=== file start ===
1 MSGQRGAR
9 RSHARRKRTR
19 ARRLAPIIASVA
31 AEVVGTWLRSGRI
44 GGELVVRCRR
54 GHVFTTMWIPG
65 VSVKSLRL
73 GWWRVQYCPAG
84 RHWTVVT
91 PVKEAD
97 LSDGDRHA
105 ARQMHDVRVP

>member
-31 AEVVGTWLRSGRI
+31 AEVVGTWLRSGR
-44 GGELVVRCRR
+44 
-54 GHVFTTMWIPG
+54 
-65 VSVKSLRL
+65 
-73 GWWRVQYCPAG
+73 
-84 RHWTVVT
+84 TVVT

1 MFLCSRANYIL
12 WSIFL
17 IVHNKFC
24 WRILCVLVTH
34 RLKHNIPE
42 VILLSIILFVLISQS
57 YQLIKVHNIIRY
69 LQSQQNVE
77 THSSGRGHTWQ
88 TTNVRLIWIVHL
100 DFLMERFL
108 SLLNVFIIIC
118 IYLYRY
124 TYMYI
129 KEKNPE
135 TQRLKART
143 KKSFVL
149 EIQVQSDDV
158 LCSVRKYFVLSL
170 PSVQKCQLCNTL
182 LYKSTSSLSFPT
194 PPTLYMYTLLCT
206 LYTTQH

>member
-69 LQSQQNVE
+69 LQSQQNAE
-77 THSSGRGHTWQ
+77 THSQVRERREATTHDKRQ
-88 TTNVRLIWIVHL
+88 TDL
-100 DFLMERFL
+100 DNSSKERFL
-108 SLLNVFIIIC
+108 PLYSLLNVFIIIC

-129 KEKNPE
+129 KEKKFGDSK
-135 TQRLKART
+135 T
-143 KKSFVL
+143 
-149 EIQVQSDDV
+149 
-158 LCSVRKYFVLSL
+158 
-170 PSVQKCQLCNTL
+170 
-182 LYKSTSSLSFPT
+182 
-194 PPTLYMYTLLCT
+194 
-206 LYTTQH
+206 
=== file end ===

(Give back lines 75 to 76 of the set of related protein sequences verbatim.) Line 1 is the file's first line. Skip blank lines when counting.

+194 
-206 LYTTQH